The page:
Ask the physio: Piriformis syndrome

Getty Images

The issue: Neural tension

Strain on a nerve at rest and during movement is more common than you think. Nerves need to share an extremely small space with muscles, fascia, bones, blood, lymph, ligaments, fat and tendons. To work properly, they need to be able to slide and glide between these neighbouring tissues. Anything that reduces the space, be it swelling, prolonged muscle contraction or boney joints, can cause a plethora of symptoms, including numbness, pins and needles, and pain. The most common issue for runners is piriformis syndrome, where a tight piriformis muscle (located deep in the buttocks) causes compression on the sciatic nerve as it passes under the muscle before travelling down the leg; this causes pain, tingling and numbness in the buttocks.

How it affects form

Neural compression leaves you feeling like you have a limb that isn’t your own. You don’t feel in control, stride length is reduced, pain is present almost all the time and you are unable to push the pace. Your body will try to offload the compression: you may arch your back, overloading the hamstrings and hip flexors; or you may try leaning forward, which gives your calf muscles more to do. The worst side effect may be leaning to one side, causing more pain to your lower back and glutes.

The test: The slump test

Sit on a bench or chair. Put your hands behind your back and slump forward from your chest as far as you can, then bend (flex) your neck forward and down to your chest and lift one leg up – toes pointing towards you – until you feel a pull along the glute to the back of the knee. If this brings about your pain sensation then it’s likely there is a nerve issue. Lift your head slightly and see if the pain or pulling feeling eases. If it does ease then it has to be a nerve problem: only the nerve is moving if you lift your head; the strain will still be at the glute and hamstring. Use this test to, in effect, ‘floss’ the nerve by adopting the position and lifting your toes at the same time as you lift your head. Hold for three seconds, then lower your chin and your toes at the same time. You are flossing the nerve along its route between the muscles and other soft tissues. This constant movement frees the nerve and allows it to glide again, reducing the compression and, in turn, relieving your symptoms. Try these exercises to improve flexibility and avoid the problem.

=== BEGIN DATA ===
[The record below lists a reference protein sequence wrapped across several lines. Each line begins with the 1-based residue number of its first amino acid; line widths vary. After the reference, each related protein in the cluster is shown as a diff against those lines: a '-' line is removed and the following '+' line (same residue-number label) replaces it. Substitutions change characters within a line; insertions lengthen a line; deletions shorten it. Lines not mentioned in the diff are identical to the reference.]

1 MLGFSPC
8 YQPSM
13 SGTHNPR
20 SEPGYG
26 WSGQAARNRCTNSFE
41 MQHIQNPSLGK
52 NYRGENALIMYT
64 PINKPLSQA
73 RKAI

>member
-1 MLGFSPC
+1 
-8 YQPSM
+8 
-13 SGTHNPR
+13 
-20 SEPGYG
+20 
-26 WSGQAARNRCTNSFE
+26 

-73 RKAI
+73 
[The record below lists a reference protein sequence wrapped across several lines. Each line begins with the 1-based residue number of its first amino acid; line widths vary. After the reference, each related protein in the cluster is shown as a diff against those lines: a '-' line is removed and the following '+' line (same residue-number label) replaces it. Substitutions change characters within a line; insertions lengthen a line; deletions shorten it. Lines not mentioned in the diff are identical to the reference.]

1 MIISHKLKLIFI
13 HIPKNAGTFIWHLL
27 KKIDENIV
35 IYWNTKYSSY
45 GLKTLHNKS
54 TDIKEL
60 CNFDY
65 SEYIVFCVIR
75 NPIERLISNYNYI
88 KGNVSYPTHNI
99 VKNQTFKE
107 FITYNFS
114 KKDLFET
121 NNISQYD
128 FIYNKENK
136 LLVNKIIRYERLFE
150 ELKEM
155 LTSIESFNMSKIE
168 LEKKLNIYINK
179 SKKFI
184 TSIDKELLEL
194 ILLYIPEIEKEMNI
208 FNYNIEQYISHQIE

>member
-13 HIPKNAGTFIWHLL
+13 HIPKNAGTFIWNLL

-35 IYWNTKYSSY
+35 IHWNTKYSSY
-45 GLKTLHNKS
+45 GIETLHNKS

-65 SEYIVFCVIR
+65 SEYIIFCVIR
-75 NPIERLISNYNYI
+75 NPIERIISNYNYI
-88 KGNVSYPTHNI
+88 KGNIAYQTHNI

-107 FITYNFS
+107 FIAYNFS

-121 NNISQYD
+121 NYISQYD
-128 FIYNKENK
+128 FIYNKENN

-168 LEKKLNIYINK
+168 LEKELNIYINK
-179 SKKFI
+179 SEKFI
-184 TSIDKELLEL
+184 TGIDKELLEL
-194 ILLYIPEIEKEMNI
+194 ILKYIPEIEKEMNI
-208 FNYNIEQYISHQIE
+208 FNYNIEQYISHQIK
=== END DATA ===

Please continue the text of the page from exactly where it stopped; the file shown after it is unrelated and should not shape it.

1. Piriformis stretch

From a press-up position, fold your right leg up so the knee lies below your left shoulder. Lower down and press your hips to the ground so your weight is on your right buttock. You’ll feel a pull in the right hip and glute. Hold for 10 secs. Repeat on the other side.

2. Knee rolls

Lie on your back, knees bent and feet flat on the floor. Keep your knees together and slowly roll them to one side, ensuring both shoulders remain in contact with the floor. Breathe deeply feeling the stretch in your lower back. Do 20 on each side.